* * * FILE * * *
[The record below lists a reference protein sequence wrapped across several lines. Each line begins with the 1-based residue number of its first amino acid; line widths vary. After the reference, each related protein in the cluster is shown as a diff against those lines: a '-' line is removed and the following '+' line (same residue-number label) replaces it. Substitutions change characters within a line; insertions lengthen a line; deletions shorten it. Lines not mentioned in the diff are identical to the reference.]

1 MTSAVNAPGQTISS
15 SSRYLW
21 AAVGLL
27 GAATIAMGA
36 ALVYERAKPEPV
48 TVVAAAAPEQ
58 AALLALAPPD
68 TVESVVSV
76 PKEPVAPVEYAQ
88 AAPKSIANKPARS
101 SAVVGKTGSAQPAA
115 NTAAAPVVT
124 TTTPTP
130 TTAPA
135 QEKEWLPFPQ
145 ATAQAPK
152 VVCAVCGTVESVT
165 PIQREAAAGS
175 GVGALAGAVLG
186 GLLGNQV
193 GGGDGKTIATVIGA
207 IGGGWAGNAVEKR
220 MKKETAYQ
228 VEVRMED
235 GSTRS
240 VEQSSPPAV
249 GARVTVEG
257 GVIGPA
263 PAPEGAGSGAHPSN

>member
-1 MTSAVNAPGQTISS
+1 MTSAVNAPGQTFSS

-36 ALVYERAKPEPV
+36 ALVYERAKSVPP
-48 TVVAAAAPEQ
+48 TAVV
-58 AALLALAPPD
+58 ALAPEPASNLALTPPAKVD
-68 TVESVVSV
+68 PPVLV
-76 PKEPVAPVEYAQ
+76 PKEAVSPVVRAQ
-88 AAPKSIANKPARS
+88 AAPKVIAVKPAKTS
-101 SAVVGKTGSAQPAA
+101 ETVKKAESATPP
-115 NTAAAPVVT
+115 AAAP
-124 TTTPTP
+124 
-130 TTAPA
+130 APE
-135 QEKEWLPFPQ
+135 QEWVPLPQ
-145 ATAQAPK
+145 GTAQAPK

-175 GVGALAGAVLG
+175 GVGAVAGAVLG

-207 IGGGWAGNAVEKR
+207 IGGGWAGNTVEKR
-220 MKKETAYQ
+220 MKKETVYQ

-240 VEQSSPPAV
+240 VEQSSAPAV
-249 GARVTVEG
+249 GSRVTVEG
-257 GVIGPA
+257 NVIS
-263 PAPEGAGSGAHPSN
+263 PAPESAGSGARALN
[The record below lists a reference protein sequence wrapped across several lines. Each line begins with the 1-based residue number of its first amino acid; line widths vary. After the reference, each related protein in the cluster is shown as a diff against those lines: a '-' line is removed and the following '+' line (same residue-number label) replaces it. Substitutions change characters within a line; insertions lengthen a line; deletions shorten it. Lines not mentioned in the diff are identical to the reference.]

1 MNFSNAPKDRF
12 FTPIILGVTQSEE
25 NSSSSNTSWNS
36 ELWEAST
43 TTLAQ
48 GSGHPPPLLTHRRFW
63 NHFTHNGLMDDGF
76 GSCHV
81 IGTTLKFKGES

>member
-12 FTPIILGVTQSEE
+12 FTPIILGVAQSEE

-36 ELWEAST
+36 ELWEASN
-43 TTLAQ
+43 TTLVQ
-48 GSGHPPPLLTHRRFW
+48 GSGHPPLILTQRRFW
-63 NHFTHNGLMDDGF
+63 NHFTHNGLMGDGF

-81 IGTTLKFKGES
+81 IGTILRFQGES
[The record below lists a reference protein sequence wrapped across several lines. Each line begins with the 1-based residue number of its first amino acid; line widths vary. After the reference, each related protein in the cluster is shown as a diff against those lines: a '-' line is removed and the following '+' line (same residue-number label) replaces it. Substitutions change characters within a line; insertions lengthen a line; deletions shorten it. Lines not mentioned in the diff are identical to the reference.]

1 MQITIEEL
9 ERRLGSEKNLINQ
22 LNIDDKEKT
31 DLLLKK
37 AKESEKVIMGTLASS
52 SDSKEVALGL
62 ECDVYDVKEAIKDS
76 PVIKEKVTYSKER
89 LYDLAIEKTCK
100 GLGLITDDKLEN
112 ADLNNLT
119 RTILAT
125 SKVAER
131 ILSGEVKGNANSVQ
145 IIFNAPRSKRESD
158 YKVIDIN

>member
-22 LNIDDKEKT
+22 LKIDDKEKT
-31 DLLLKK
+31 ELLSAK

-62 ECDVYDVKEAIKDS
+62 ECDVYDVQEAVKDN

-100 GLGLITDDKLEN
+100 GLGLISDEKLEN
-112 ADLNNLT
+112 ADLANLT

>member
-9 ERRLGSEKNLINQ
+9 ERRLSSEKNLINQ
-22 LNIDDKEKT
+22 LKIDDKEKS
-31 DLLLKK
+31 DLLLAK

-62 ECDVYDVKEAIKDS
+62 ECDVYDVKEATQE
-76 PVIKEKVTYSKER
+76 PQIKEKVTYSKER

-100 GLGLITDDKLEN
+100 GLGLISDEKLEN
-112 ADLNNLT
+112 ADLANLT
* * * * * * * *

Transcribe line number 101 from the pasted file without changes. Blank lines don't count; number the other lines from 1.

52 SDSKEVALGL